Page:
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The Impact of Credit Card Reform Legislation
Credit Card Reform Legislation
In May 2009 the Credit Card Reform Act was passed by congress in order to curb unfair business practices of credit card companies and to further give the card holder more protection. This act will not go into effect until February 2010, a full 9 months for the Credit Card companies to prepare. The question remains will the consumer really benefit from this Act or is someone just blowing smoke up our butts? I guess in order to answer that we should look at how things are today, what the reform will do, and what the Credit Card Companies are doing in light of this reform.
How Things Are Today
Today, or rather, up to a year ago credit card companies offered a introductory 0% interest rate. After the initial introductory the interest rates could remain low. If you went over your limit you are assessed an over the limit fee. If you were late on your payment you were assessed a late fee and they would move your interest rate higher.
In fact if you are late on just one card all the other cards you have would most likely see a rate increase, some as high as 30%. When you make your payment, the credit card companies puts it toward the balance with the lowest rate, thus the higher rate is still effective. They are also able to lower your limits whenever they want. Basically, they can do anything they want.
What The Reform Will Do
The new legislation limits their abilities to change interest rate within the first year. In fact it will limit their ability change their rates at will, which is done presently. They will need to review all accounts every 6 months and if payments are on time, older lower interest rates are to be reinstated. The card holder must be given 45 days notice before the interest rate can be increased. Higher rate balances are to be paid first and they must tell you how long it will take to pay off your debt. Over the limit fees can only be charged if the customer agrees to allow the issuer to continue with the transaction. Of course there are more things, but these I feel are the ones that affect most people.
What Will The Credit Card Companies Do
Remember the Credit Card Companies had 9 months to prepare for the changes, how have they reacted? Many of the companies have begun to raise the rates while they are still able too. They are increasing minimum monthly payment amounts from 2% to 5% of the balance. They will begin charging inactivity fees and you should see the return of annual maintenance fees. Basically by eliminating one fee, it will birth a new fee, the difference now is the new fee can be assessed to everyone.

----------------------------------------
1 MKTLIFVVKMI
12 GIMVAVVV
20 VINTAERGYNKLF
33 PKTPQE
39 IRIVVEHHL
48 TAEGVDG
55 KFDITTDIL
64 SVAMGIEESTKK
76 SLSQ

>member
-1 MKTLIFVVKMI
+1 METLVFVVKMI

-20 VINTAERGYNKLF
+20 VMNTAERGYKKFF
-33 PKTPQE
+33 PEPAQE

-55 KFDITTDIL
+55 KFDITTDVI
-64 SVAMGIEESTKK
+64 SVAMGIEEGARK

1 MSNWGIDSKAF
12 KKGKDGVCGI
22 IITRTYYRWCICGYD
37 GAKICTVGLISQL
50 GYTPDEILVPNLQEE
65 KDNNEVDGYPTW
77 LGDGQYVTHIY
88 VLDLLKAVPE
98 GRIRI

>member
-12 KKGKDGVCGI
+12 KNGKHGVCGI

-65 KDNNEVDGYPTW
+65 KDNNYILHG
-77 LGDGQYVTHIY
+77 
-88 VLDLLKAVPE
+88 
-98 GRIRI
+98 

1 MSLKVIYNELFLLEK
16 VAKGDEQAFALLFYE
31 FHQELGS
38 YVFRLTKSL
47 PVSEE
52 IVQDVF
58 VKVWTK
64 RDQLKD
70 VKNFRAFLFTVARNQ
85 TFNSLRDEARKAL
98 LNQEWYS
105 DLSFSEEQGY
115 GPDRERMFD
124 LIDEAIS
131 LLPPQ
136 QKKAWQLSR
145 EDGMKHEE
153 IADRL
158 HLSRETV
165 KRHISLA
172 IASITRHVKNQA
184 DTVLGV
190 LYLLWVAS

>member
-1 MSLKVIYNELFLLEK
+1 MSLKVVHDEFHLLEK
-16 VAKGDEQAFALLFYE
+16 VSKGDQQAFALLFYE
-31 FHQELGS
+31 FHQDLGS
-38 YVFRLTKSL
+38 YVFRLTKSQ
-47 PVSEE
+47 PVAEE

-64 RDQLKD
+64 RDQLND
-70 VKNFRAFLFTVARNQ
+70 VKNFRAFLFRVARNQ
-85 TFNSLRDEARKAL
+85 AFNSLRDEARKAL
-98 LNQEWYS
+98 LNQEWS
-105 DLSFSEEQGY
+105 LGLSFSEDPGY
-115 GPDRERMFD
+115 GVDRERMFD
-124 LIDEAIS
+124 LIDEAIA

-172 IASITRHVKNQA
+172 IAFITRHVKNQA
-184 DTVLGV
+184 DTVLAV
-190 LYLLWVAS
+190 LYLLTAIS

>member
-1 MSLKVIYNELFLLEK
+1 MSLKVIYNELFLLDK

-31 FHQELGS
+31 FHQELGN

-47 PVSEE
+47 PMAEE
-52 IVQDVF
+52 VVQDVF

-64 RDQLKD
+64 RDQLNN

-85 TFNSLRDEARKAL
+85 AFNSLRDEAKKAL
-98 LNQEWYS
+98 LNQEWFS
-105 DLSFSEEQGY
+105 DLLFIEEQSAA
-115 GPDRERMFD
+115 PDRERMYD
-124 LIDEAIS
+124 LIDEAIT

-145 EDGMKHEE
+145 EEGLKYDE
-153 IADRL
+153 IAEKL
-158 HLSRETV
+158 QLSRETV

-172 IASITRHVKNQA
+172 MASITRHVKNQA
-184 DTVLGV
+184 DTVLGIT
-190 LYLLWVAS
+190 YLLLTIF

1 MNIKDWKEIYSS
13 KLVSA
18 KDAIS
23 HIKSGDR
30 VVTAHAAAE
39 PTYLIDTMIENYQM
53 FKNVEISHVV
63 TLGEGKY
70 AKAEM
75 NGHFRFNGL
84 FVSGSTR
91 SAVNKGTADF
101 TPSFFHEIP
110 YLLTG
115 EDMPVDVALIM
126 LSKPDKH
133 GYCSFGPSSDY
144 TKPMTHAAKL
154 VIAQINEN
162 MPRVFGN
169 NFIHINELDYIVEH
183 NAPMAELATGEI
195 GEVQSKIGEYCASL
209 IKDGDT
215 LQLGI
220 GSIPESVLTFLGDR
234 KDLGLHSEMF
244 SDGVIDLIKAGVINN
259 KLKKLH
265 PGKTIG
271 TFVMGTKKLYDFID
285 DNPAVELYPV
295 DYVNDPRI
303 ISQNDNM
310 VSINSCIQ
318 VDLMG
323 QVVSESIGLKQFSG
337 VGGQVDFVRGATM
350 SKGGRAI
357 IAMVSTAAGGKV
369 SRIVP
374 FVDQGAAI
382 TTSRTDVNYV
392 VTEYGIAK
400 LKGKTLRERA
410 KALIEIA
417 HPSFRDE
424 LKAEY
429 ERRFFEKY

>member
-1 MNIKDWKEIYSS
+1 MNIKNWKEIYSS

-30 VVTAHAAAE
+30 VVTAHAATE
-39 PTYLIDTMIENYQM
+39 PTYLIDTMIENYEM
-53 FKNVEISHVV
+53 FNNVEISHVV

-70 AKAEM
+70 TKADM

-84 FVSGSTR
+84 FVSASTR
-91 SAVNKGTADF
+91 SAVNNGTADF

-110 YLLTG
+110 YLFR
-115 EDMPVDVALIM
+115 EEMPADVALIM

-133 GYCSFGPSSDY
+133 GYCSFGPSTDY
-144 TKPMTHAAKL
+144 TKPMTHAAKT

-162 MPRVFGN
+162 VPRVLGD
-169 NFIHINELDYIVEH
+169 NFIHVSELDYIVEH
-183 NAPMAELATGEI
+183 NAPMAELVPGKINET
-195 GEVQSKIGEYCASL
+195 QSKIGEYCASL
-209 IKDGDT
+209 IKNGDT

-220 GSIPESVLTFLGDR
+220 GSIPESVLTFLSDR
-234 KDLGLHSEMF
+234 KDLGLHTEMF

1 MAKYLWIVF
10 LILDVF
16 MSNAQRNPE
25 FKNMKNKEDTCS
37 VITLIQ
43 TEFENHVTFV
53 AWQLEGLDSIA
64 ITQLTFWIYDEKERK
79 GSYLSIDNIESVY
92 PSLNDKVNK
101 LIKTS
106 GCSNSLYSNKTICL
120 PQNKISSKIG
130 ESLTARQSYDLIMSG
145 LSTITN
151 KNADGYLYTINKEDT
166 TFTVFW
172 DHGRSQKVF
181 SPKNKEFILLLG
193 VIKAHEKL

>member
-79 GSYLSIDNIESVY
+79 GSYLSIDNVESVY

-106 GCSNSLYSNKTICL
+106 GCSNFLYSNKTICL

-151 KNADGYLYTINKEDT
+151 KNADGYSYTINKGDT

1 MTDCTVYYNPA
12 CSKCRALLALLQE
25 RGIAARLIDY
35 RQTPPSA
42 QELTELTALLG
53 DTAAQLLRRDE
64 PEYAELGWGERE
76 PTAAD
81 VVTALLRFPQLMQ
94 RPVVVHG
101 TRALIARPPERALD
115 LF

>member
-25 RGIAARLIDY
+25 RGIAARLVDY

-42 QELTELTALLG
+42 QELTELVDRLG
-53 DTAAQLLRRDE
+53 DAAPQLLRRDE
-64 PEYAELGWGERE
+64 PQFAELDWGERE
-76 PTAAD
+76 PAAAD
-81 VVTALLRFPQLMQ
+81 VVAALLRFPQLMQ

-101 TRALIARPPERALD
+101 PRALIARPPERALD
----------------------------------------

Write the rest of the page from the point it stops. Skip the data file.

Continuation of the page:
What We Should See And Know
What we need to remember is that the credit card companies makes money in two ways. One is from the vendor who must give a percentage of the sale to the card issuer, usually around 1%. The other is from the consumer whether it is from the interest or from fees. Their “worst customers” are the ones that pay off their balance every month, so they are only making money from one source. Instituting a inactivity fee or annual fee allows them to make money from these “bad customers”.
We will probably see “grace periods” go away. Grace periods is actually a misnomer to the credit card industry. With other bills such as your mortgage or car payment, the grace period is the time you can make your payment without it being considered late, usually 15 days. The credit card industry considers the end of your grace period being the due date on the statement. So this really does not change anything in the long run.
Getting 45 days notice on rate increases is nice because it allows you more time to decide if you will accept a rate increase. The problem here is that, although you can opt out, you must close your account in doing so. Closing your credit card can have a negative impact on your credit report, so this may be detrimental.
Overall, the credit card issuers will not lose money as they would like us to believe. They have devised new fees and conditions that stayed within the legislation. Higher rates before the legislation goes into effect, new fees, and higher minimum payments all guarantee the card issuer to make money. I foresee an increase in delinquencies and bankruptcies with the increase in the minimum payments, as consumers could have trouble making the higher payments.
In summary, I believe the intention of the legislation was to protect the consumer, I just don’t a lot of things changing. Old fees will be replaced with new fees. Interest rates will continue to be raised. Minimum payments will go up. In the end nothing has changed, the legislation looks good on paper, it should have been put into effect immediately in order to really protect the consumer. Waiting 9 months allowed the card issuers to put things in place that would protect their profit margin and income. I do believe that a company should make a fair profit. Big Bank CEO's make millions of dollars per year, tell me these bank are not making money. Yes I know they are not only in the credit card business, but do you honestly believe the credit card division is losing money, because if they are they pay they wouldn't get their bonus'. Do you think the credit companies will lose money with this legislation? These are my views and my views only, I would love to hear your comments on this subject, as well. Perhaps I am missing something, so please let me know.